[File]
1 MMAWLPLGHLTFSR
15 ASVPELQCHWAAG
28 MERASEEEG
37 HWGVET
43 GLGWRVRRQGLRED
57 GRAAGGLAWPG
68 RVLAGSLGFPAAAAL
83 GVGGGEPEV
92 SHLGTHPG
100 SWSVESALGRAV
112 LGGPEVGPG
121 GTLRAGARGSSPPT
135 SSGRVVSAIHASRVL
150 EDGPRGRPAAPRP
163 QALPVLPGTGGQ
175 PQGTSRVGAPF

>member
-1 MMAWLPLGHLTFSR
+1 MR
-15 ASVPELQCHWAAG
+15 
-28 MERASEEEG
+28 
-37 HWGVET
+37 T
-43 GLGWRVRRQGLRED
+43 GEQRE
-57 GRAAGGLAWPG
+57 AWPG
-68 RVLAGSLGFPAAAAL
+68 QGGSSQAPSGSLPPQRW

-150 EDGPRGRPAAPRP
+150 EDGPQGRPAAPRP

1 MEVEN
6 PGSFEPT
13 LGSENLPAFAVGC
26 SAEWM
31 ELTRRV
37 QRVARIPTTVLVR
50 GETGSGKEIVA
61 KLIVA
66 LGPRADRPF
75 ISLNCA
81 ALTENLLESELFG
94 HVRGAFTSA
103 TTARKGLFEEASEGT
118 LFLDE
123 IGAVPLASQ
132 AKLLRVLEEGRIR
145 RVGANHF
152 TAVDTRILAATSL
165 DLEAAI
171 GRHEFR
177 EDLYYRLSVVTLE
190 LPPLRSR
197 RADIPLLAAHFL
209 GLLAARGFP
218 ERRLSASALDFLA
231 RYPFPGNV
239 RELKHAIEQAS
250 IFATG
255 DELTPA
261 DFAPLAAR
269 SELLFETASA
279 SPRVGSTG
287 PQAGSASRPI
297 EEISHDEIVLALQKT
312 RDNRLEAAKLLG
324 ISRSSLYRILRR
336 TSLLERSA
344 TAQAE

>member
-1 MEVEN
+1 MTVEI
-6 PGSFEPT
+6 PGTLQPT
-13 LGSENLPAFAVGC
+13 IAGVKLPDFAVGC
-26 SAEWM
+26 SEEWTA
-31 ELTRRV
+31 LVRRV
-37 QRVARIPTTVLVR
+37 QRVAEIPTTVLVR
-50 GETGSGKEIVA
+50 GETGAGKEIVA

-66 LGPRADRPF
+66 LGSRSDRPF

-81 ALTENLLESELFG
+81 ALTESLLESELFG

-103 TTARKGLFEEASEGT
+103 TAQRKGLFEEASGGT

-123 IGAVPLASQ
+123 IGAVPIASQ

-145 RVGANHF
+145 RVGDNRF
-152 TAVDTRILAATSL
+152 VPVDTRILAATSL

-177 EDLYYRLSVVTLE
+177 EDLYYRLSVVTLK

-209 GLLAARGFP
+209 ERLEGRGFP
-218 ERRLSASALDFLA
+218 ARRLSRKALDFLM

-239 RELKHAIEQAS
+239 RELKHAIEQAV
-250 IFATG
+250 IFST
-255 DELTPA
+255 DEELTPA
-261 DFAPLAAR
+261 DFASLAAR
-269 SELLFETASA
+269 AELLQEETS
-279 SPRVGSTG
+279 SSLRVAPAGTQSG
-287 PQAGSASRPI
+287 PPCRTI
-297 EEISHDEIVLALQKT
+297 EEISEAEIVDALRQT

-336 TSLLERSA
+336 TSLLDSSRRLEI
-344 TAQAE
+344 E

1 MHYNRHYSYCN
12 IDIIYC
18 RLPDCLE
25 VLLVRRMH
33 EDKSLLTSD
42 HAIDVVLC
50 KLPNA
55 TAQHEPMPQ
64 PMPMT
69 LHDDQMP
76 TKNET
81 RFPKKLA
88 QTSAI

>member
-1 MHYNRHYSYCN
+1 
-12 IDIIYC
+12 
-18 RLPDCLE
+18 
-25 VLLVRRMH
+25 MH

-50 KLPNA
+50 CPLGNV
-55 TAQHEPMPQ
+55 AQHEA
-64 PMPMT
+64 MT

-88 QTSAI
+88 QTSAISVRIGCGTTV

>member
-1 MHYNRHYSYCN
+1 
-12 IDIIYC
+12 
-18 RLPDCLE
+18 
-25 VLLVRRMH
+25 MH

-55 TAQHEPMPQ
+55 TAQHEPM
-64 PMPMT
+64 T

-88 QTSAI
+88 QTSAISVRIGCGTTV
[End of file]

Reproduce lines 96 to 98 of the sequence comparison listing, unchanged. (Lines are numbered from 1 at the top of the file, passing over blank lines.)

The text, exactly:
+145 RVGDNRF
-152 TAVDTRILAATSL
+152 VPVDTRILAATSL